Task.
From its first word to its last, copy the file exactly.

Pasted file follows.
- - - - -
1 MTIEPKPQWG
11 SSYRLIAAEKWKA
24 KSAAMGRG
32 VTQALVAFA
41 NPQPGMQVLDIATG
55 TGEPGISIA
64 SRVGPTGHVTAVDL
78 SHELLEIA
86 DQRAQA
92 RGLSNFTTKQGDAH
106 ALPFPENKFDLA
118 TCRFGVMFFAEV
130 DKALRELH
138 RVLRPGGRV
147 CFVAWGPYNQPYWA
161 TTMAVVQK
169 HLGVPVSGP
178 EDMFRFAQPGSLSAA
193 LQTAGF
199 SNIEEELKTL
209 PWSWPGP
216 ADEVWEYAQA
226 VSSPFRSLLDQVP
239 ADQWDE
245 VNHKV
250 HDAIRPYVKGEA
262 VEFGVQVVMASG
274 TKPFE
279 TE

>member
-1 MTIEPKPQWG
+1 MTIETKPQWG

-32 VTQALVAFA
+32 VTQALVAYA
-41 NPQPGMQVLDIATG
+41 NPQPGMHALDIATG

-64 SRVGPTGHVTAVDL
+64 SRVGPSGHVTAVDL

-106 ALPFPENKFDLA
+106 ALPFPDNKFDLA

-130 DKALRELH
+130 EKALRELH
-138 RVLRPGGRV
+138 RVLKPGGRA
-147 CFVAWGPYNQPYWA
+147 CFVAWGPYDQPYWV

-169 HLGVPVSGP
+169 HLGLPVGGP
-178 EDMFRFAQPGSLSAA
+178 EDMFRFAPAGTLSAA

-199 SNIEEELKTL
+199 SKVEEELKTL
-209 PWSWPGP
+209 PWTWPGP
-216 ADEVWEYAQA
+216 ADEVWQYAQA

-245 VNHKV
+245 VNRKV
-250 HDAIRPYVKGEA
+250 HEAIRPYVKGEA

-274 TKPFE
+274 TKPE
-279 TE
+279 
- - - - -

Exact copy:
1 MTIEPKPQWG
11 SSYRLIAAEKWKA
24 KSAAMGRG
32 VTQALVAFA
41 NPQPGMQVLDIATG
55 TGEPGISIA
64 SRVGPTGHVTAVDL
78 SHELLEIA
86 DQRAQA
92 RGLSNFTTKQGDAH
106 ALPFPENKFDLA
118 TCRFGVMFFAEV
130 DKALRELH
138 RVLRPGGRV
147 CFVAWGPYNQPYWA
161 TTMAVVQK
169 HLGVPVSGP
178 EDMFRFAQPGSLSAA
193 LQTAGF
199 SNIEEELKTL
209 PWSWPGP
216 ADEVWEYAQA
226 VSSPFRSLLDQVP
239 ADQWDE
245 VNHKV
250 HDAIRPYVKGEA
262 VEFGVQVVMASG
274 TKPFE
279 TE

>member
-1 MTIEPKPQWG
+1 MTIETKPQWG

-32 VTQALVAFA
+32 VTQALVAYA
-41 NPQPGMQVLDIATG
+41 NPQPGMHALDIATG

-64 SRVGPTGHVTAVDL
+64 SRVGPSGHVTAVDL

-106 ALPFPENKFDLA
+106 ALPFPDNKFDLA

-130 DKALRELH
+130 EKALRELH
-138 RVLRPGGRV
+138 RVLKPGGRA
-147 CFVAWGPYNQPYWA
+147 CFVAWGPYDQPYWV

-169 HLGVPVSGP
+169 HLGLPVGGP
-178 EDMFRFAQPGSLSAA
+178 EDMFRFAPAGTLSAA

-199 SNIEEELKTL
+199 SKVEEELKTL
-209 PWSWPGP
+209 PWTWPGP
-216 ADEVWEYAQA
+216 ADEVWQYAQA

-245 VNHKV
+245 VNRKV
-250 HDAIRPYVKGEA
+250 HEAIRPYVKGEA

-274 TKPFE
+274 TKPE
-279 TE
+279 